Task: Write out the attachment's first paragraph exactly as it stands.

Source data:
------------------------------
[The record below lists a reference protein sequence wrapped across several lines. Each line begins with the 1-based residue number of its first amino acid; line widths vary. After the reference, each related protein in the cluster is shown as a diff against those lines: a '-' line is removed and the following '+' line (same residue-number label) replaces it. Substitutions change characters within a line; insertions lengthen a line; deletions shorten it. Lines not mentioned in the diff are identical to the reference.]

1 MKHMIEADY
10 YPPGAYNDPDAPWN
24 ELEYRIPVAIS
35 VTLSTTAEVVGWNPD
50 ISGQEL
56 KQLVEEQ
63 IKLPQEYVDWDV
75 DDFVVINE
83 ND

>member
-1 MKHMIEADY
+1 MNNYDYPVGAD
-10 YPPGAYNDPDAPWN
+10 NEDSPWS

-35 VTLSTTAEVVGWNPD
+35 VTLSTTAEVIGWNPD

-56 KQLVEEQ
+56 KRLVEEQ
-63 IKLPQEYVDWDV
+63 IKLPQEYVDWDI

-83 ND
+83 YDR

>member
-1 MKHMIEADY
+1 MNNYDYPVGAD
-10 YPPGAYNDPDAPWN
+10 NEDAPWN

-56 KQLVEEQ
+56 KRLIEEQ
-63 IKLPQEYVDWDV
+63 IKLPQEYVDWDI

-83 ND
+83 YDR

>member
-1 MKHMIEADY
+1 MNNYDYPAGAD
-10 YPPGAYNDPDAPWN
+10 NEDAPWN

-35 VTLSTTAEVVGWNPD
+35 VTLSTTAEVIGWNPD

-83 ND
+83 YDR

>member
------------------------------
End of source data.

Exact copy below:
[The record below lists a reference protein sequence wrapped across several lines. Each line begins with the 1-based residue number of its first amino acid; line widths vary. After the reference, each related protein in the cluster is shown as a diff against those lines: a '-' line is removed and the following '+' line (same residue-number label) replaces it. Substitutions change characters within a line; insertions lengthen a line; deletions shorten it. Lines not mentioned in the diff are identical to the reference.]